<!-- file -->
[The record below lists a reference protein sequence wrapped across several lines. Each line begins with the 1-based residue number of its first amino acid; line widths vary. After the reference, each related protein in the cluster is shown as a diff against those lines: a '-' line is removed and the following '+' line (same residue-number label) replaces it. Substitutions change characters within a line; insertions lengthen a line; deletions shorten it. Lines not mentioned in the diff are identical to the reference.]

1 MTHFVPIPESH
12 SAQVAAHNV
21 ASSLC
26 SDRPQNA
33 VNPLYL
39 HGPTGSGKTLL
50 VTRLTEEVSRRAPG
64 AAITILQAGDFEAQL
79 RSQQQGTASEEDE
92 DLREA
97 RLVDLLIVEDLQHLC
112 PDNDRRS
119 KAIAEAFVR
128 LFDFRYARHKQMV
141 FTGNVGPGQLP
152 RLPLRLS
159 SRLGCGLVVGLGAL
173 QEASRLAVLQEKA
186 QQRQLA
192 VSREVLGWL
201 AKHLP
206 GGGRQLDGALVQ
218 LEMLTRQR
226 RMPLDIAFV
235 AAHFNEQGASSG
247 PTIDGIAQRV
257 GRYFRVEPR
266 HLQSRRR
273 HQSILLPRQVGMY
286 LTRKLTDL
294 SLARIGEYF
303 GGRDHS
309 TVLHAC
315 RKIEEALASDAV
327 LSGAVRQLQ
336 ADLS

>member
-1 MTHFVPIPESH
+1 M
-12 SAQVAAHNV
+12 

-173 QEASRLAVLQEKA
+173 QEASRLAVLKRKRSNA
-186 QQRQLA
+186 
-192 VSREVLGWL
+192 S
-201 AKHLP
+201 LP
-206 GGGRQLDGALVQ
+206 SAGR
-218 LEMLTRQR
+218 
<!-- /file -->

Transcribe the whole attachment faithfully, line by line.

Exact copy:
[The record below lists a reference protein sequence wrapped across several lines. Each line begins with the 1-based residue number of its first amino acid; line widths vary. After the reference, each related protein in the cluster is shown as a diff against those lines: a '-' line is removed and the following '+' line (same residue-number label) replaces it. Substitutions change characters within a line; insertions lengthen a line; deletions shorten it. Lines not mentioned in the diff are identical to the reference.]

1 MTHFVPIPESH
12 SAQVAAHNV
21 ASSLC
26 SDRPQNA
33 VNPLYL
39 HGPTGSGKTLL
50 VTRLTEEVSRRAPG
64 AAITILQAGDFEAQL
79 RSQQQGTASEEDE
92 DLREA
97 RLVDLLIVEDLQHLC
112 PDNDRRS
119 KAIAEAFVR
128 LFDFRYARHKQMV
141 FTGNVGPGQLP
152 RLPLRLS
159 SRLGCGLVVGLGAL
173 QEASRLAVLQEKA
186 QQRQLA
192 VSREVLGWL
201 AKHLP
206 GGGRQLDGALVQ
218 LEMLTRQR
226 RMPLDIAFV
235 AAHFNEQGASSG
247 PTIDGIAQRV
257 GRYFRVEPR
266 HLQSRRR
273 HQSILLPRQVGMY
286 LTRKLTDL
294 SLARIGEYF
303 GGRDHS
309 TVLHAC
315 RKIEEALASDAV
327 LSGAVRQLQ
336 ADLS

>member
-1 MTHFVPIPESH
+1 M
-12 SAQVAAHNV
+12 

-173 QEASRLAVLQEKA
+173 QEASRLAVLKRKRSNA
-186 QQRQLA
+186 
-192 VSREVLGWL
+192 S
-201 AKHLP
+201 LP
-206 GGGRQLDGALVQ
+206 SAGR
-218 LEMLTRQR
+218 